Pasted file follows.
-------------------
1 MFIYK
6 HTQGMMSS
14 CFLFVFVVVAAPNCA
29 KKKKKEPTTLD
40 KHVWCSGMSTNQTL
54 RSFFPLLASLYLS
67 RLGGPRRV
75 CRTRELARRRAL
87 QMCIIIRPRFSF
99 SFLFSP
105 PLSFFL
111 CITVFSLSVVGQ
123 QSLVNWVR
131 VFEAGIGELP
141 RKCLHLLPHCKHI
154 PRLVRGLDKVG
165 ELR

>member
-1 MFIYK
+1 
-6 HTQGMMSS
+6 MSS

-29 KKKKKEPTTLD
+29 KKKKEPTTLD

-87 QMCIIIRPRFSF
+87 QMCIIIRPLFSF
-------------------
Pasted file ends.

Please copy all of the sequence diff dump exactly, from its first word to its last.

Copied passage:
1 MFIYK
6 HTQGMMSS
14 CFLFVFVVVAAPNCA
29 KKKKKEPTTLD
40 KHVWCSGMSTNQTL
54 RSFFPLLASLYLS
67 RLGGPRRV
75 CRTRELARRRAL
87 QMCIIIRPRFSF
99 SFLFSP
105 PLSFFL
111 CITVFSLSVVGQ
123 QSLVNWVR
131 VFEAGIGELP
141 RKCLHLLPHCKHI
154 PRLVRGLDKVG
165 ELR

>member
-1 MFIYK
+1 
-6 HTQGMMSS
+6 MSS

-29 KKKKKEPTTLD
+29 KKKKEPTTLD

-87 QMCIIIRPRFSF
+87 QMCIIIRPLFSF